Pirelli’s full report on the Silverstone debacle

Pirelli has tonight issued the following statement on what happened at Silverstone – and what the company plans to do next. See previous story for a summary.

After exhaustive analysis of the tyres used at Silverstone, Pirelli has concluded that the causes of the failures were principally down to a combination of the following factors:

 1) Rear tyres that were mounted the wrong way round: in other words, the right hand tyre being placed where the left hand one should be and vice versa, on the cars that suffered failures. The tyres supplied this year have an asymmetric structure, which means that they are not designed to be interchangeable. The sidewalls are designed in such a way to deal with specific loads on the internal and external sides of the tyre. So swapping the tyres round has an effect on how they work in certain conditions. In particular, the external part is designed to cope with the very high loads that are generated while cornering at a circuit as demanding as Silverstone, with its rapid left-hand bends and some kerbs that are particularly aggressive.

2) The use of tyre pressures that were excessively low or in any case lower than those indicated by Pirelli. Under-inflating the tyres means that the tyre is subjected to more stressful working conditions.

3) The use of extreme camber angles.

4) Kerbing that was particularly aggressive on fast corners, such as that on turn four at Silverstone, which was the scene of most of the failures. Consequently it was the left-rear tyres that were affected.

The only problems that had come to light before Silverstone were to do with delamination, which was a completely different phenomenon. To stop these delaminations Pirelli found a solution by suggesting that the teams use the tyres that were tried out in Canada from Silverstone onwards. When this proposal was not accepted, Pirelli found another solution through laboratory testing, with a different bonding process to attach the tread to the carcass. So the problem of delamination has nothing at all to do with what was seen in Great Britain.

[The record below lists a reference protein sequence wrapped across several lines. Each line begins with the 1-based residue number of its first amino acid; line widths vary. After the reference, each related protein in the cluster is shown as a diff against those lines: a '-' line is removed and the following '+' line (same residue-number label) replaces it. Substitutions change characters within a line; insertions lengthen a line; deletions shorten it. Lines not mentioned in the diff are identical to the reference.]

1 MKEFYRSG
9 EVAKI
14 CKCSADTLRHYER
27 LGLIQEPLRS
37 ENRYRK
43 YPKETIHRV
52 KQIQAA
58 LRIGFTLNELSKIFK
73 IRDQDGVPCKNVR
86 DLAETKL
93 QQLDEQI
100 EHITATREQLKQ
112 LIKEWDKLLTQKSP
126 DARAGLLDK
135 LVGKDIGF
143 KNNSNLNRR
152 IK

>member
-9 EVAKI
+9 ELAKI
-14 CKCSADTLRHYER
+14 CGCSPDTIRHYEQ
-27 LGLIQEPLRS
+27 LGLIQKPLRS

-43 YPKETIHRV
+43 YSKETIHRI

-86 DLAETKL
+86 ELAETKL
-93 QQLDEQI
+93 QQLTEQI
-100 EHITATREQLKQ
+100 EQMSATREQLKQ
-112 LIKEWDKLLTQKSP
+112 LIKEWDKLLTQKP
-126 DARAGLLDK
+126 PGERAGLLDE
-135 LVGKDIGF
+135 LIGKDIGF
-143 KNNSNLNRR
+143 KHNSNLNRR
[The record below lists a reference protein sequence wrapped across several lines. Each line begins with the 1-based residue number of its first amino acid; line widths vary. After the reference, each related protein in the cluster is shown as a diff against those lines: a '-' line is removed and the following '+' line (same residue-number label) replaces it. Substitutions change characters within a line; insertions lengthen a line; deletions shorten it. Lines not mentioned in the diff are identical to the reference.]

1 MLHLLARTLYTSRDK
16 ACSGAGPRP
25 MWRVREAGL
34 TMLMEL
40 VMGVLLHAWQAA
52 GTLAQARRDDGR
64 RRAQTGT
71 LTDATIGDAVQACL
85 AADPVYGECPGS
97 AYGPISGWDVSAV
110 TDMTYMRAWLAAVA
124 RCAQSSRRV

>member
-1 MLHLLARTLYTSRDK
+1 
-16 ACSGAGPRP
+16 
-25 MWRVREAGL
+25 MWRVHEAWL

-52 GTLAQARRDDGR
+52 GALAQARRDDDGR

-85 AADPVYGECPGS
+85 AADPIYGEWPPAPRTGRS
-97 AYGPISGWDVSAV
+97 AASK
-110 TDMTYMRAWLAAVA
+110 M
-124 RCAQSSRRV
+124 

Following the conclusions of this analysis, Pirelli would like to underline that:

1) Mounting the tyres the wrong way round is a practice that was nonetheless underestimated by everybody: above all Pirelli, which did not forbid this.

2) In the same way, under-inflation of the tyres and extreme camber settings, over which Pirelli has no control, are choices that can be dangerous under certain circumstances. Because of this, Pirelli has asked the FIA for these parameters will be a topic of accurate and future examinations. Pirelli has also asked for compliance with these rules to be checked by a dedicated delegate.

3) Pirelli would also like to underline that the 2013 tyre range does not compromise driver safety in any way if used in the correct manner, and that it meets all the safety standards requested by the FIA.

 The logical conclusion is that it is essential for tyres with the performance and technical sophistication of the 2013 range to be regulated and carefully controlled by Pirelli itself. In order to ensure the optimal functioning of the tyres, the Italian firm would need real-time data from the teams regarding fundamental parameters such as pressure, temperature and camber angles. While waiting for new regulations that would permit Pirelli access to this data, vital for the development and management of these state-of-the-art tyres, the following measures are proposed for the forthcoming grands prix, in agreement with the FIA, FOM, the teams and the drivers:

1) The use of the evolution of the current tyre that was tested in Canada (and proved to be completely reliable) for the German Grand Prix this weekend. This represents the best match for the technical characteristics of the Nurburgring circuit. In particular, the rear tyres that will be used at the German Grand Prix, which takes place on July 7, have a Kevlar construction that replaces the current steel structure and the re-introduction of the 2012 belt, to ensure maximum stability and roadholding. Given that these tyres are asymmetric as well, it will be strictly forbidden to swap them round. The front tyres, by contrast, will remain unaltered.